“People in these situations can crash and burn when it comes to academics,” he said. “This has the potential to create crisis.”

For most college students, academic struggles can result from a failure to manage time.

“I find that IMing, Facebook and other things are very distracting when I have work to do,” Slattery said. “I continuously check them hoping that something has changed in the last five minutes.”

According to Gage, even worse than the Internet’s use as a tool of procrastination are its negative social implications.

“I’m concerned when I get students in here that don’t have social skills because they spend more time on the computer than with other people,” he said. “What issues will they be forced to wrestle with in the future because of this deficit?”

Gage said the solution is simple – balance.

“Half of interaction with people ought to be face-to-face,” he said. “If students begin to interact primarily through the use of electronics, they will lose an edge when it comes to perceiving things. They will lose their ability to interact with one another.”

Many students at the College, though, believe the Internet serves them as a supplement, rather than as a replacement, for personal interaction.

“I see talking to people online as an extension of talking to them face-to-face,” Woods said. “If anything, it adds more to my relationship with that person.”

In an online world where nothing might be as it seems, Wright said it is more important now than ever to make sure social interactions take place in person.

“You can never replace a good verbal conversation with a typed one,” she said. “People can edit themselves over AIM, and it’s important to make sure you are getting the real thing.”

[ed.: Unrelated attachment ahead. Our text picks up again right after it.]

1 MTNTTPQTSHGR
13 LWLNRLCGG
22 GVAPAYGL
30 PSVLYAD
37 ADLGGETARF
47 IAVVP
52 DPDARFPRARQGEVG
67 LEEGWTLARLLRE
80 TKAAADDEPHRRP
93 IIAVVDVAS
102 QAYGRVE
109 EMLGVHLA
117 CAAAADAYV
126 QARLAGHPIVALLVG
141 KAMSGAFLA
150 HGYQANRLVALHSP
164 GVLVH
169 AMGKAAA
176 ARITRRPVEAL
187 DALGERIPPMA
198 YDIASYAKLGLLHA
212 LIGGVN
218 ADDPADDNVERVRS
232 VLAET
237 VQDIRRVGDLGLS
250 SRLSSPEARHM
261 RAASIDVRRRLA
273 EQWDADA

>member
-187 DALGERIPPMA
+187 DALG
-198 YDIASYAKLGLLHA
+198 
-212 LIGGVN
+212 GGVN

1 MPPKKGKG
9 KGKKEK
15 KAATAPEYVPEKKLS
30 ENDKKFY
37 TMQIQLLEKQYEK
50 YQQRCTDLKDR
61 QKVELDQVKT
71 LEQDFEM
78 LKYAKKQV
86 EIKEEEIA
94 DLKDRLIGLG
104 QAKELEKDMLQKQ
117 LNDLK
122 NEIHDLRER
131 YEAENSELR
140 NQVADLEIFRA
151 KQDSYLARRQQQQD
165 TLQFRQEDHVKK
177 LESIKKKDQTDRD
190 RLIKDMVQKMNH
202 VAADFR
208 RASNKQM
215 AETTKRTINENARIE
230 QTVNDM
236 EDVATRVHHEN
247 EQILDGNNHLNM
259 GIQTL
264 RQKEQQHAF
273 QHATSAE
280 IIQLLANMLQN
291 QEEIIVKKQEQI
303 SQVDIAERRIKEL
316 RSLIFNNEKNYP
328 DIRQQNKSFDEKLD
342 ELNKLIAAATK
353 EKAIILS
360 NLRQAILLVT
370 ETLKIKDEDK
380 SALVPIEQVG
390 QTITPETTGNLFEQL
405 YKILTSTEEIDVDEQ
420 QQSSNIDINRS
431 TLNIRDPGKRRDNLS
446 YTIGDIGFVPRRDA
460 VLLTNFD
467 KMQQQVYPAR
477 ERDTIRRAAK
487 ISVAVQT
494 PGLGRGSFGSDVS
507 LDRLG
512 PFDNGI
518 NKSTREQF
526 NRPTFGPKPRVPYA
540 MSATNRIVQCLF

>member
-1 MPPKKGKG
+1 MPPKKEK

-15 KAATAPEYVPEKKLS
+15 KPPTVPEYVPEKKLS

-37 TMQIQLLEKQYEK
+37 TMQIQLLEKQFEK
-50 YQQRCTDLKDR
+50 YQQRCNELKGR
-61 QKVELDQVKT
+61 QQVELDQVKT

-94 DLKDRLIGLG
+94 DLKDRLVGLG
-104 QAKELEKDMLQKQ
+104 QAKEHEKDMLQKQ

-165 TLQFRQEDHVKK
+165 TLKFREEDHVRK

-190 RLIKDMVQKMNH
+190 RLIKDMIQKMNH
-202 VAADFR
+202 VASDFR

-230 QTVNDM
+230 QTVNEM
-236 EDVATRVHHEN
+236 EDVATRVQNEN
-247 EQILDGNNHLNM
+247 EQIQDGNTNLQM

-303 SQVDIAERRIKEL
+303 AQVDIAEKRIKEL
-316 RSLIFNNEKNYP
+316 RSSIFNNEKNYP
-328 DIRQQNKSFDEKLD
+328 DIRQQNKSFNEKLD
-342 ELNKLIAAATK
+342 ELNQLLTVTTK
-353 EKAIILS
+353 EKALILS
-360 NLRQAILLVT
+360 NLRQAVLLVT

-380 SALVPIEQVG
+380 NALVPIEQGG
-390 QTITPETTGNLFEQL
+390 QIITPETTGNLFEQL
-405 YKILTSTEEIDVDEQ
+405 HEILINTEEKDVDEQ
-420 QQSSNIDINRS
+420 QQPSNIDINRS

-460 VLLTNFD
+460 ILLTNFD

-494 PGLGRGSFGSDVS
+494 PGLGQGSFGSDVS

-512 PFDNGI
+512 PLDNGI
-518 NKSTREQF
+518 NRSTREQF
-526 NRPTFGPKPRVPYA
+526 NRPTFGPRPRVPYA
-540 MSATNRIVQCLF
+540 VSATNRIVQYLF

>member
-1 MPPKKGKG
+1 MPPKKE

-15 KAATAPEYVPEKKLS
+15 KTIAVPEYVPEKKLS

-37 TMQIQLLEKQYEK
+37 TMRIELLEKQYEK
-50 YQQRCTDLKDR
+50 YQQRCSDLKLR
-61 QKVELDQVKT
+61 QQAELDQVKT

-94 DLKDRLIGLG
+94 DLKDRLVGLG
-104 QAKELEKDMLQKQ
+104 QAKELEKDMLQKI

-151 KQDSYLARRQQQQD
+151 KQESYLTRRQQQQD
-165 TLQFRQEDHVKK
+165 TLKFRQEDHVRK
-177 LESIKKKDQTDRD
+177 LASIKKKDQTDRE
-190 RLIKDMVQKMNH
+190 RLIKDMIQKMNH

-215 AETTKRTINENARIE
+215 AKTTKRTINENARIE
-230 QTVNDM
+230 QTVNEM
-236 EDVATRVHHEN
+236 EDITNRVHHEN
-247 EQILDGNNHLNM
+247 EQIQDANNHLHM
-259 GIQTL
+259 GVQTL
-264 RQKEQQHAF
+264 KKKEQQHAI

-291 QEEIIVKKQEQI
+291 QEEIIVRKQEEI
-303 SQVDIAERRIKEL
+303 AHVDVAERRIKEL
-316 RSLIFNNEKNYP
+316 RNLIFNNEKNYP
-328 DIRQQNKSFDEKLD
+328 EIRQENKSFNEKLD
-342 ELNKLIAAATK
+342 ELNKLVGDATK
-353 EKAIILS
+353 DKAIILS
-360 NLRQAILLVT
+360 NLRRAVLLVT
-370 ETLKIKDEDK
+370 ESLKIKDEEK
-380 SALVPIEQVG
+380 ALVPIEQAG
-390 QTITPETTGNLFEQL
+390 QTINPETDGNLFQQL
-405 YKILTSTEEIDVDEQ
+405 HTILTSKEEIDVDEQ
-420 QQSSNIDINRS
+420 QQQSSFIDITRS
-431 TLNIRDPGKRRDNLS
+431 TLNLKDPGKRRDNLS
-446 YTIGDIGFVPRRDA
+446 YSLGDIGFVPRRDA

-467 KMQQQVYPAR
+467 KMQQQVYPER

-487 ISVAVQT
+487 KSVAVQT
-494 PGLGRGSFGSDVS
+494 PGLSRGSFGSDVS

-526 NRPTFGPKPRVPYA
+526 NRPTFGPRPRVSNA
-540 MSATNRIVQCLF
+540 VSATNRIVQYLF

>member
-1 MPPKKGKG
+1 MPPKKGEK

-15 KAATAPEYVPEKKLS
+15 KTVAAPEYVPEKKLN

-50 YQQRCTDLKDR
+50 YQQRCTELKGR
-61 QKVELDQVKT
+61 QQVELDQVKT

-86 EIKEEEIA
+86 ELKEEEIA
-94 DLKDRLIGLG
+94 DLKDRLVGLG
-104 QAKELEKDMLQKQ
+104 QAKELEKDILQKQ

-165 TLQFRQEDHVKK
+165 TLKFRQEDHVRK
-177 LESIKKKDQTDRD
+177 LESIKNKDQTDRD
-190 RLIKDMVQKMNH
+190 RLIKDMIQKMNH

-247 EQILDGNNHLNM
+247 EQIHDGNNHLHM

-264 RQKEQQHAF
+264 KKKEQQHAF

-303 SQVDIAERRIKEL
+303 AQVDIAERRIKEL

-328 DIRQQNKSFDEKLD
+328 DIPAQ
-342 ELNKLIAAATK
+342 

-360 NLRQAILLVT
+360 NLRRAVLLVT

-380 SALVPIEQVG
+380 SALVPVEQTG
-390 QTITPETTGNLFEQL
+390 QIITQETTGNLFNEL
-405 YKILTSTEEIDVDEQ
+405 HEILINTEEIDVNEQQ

In order to preserve important social skills and to ensure that school work does not fall by the wayside, Gage suggests that students take a long, hard look at the amount of time they are spending online.

“As a general recommendation, I suggest keeping track of where your time goes for a week and deciding how this compares with where you’d like to see your time go,” he said. “If addicted, students can work toward a goal of moderating and determine what activities have been neglected.”

According to an article published by The New York Times in December 2004, excessive use of the Internet does indeed cut into time once spent on other things.

The article notes that an hour of time spent on the Internet reduces face-to-face time with friends, co-workers and family by 23.5 minutes. It also shortens sleep by eight-and-a-half minutes.

According to Gage, students should start small in their quest to lessen the amount of time they spend on the Internet and to regain control of their lives.

“Set specific goals for change,” he said. “If you are spending 30 hours a week on the computer, try for 20 hours. See what is in your comfort zone. I advocate that people spend some chunk of (their) day when everything is off, but it comes down to your individual comfort level and need.”

– Information from http://studentaffairs/com/ejournal/Winter_2001/addiction2.htm,